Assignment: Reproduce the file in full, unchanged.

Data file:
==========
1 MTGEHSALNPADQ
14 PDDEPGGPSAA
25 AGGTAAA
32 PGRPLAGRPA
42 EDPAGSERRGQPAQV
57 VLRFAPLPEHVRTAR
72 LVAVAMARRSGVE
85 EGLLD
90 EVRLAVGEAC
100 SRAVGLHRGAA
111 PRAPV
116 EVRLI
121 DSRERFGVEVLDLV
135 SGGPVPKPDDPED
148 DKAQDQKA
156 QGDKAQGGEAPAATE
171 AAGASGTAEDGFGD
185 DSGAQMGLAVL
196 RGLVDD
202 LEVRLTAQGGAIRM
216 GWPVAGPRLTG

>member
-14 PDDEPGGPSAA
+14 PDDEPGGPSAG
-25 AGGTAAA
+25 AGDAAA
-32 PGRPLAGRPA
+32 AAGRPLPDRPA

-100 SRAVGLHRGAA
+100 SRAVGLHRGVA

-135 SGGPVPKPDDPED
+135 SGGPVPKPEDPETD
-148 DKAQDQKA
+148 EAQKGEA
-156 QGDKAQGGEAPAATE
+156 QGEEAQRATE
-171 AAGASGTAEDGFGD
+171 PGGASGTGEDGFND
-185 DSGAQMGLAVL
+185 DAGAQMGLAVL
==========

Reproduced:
1 MTGEHSALNPADQ
14 PDDEPGGPSAA
25 AGGTAAA
32 PGRPLAGRPA
42 EDPAGSERRGQPAQV
57 VLRFAPLPEHVRTAR
72 LVAVAMARRSGVE
85 EGLLD
90 EVRLAVGEAC
100 SRAVGLHRGAA
111 PRAPV
116 EVRLI
121 DSRERFGVEVLDLV
135 SGGPVPKPDDPED
148 DKAQDQKA
156 QGDKAQGGEAPAATE
171 AAGASGTAEDGFGD
185 DSGAQMGLAVL
196 RGLVDD
202 LEVRLTAQGGAIRM
216 GWPVAGPRLTG

>member
-14 PDDEPGGPSAA
+14 PDDEPGGPSAG
-25 AGGTAAA
+25 AGDAAA
-32 PGRPLAGRPA
+32 AAGRPLPDRPA

-100 SRAVGLHRGAA
+100 SRAVGLHRGVA

-135 SGGPVPKPDDPED
+135 SGGPVPKPEDPETD
-148 DKAQDQKA
+148 EAQKGEA
-156 QGDKAQGGEAPAATE
+156 QGEEAQRATE
-171 AAGASGTAEDGFGD
+171 PGGASGTGEDGFND
-185 DSGAQMGLAVL
+185 DAGAQMGLAVL